Why Do Children Bully?

One type of child is bullied, and the other type is the bully. Why? Why Do Children Bully? Parents who find their child a bully at school can get advice from professionals on dealing with the situation.

An accusation of bullying against your child usually begins with a phone call from the school.

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“90% of parents will reply, “No way, not my kid,” and get defensive. But any kid, even the one you think is an angel, is capable of bullying.

How can we explain this? Children bully because of two different causes, according to a San Leandro, Calif.-based family therapist and author of Getting Beyond Bullying and Exclusion PreK-5.

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“Bullying is a common tactic used by famous and influential kids to maintain their status and popularity. In addition, children who have been bullied in the past may feel empowered to bully other children. Since their past may lead them to think that the rules don’t apply to them because they have been mistreated or believe they will get to the other kids before they get to them.

Every day, children are exposed to examples of bullying conduct in the media, politics, television reality shows, and even among their peers at school. There is a chance they don’t realize that such behavior is not appropriate anywhere.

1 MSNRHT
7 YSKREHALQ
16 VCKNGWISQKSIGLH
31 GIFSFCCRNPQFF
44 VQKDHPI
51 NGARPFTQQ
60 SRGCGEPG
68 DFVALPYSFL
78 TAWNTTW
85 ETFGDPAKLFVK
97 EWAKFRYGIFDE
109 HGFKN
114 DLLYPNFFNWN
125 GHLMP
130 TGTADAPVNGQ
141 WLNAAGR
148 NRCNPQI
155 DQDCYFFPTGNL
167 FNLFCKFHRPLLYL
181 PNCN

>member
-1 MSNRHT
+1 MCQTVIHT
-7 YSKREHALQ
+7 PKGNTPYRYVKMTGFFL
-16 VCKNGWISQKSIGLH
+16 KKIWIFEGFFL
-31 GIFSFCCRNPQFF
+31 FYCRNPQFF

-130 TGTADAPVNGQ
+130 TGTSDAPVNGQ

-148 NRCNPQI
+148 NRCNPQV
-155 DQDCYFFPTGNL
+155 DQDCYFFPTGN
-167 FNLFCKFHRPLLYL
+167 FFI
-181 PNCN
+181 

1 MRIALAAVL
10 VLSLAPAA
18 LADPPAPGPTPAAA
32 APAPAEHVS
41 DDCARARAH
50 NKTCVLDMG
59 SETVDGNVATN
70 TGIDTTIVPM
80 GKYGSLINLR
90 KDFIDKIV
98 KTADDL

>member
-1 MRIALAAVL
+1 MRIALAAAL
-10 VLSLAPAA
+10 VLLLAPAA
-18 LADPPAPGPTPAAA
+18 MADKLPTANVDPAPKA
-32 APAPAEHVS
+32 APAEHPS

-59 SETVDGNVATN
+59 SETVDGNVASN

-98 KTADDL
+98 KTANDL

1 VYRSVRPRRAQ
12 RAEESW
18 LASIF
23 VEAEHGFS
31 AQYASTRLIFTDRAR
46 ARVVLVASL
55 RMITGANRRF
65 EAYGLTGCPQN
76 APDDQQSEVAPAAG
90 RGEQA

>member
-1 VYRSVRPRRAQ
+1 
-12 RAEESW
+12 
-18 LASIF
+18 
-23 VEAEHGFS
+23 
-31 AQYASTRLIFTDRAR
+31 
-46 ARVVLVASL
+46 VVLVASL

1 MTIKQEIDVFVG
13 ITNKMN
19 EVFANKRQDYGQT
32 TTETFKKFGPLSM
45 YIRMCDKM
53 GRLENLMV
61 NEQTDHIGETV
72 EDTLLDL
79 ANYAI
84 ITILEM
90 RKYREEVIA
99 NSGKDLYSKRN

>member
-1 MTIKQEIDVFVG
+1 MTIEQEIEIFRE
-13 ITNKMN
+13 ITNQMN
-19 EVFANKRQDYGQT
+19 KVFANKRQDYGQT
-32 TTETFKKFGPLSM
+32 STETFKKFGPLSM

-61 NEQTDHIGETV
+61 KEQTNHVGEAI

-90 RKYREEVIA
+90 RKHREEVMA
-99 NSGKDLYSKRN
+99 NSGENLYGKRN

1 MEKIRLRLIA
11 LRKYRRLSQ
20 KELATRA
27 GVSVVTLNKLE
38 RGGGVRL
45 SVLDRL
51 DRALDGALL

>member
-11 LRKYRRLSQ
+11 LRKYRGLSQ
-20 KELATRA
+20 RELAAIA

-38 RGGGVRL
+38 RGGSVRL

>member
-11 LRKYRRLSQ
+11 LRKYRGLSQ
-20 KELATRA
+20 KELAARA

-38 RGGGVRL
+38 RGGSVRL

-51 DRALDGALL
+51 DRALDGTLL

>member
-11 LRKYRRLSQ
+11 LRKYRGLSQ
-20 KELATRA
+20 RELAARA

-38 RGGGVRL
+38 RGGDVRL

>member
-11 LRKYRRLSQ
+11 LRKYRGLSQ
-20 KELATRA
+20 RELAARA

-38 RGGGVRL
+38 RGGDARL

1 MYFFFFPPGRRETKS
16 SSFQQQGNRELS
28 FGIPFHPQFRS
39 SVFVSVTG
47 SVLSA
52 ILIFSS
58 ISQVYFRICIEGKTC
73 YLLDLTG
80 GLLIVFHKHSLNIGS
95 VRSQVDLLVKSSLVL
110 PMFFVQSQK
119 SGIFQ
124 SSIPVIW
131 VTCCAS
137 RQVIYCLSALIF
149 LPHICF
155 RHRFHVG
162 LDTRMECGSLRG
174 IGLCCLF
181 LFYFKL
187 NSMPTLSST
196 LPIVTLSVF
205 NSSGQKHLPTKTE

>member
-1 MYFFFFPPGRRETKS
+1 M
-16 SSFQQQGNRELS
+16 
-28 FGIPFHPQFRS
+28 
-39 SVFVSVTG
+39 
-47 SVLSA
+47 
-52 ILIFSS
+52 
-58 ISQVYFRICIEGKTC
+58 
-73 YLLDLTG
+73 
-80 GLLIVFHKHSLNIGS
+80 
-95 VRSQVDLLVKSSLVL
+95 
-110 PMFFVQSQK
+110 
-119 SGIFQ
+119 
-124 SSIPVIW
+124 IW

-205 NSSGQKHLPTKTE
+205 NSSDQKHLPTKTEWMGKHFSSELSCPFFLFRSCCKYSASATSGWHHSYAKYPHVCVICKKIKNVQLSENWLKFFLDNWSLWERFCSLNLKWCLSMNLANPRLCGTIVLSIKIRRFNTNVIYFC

Your Child’s Bullying Behavior and What to Do About It

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Do not panic. Collect information on what happened so that you and the school can work together to find a solution. Make sure that your child is handled equitably in terms of school discipline at the same time.

Data demonstrates that pupils of race and disabilities are more frequently and brutally punished, with suspensions beginning in preschool. Before deciding on punishment for your child’s misbehavior, take the time to assess the situation and comprehend the underlying behavior.

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Fortunately, bullying practices can be unlearned, and you may help your children modify their ways. To get you started, here are four options:

  • Recognize and Accept Misbehavior
  • Keep Your Eyes on the Prizes
  • Proactively Approach the School for Partnerships
  • Aim to Develop Emotional and Skills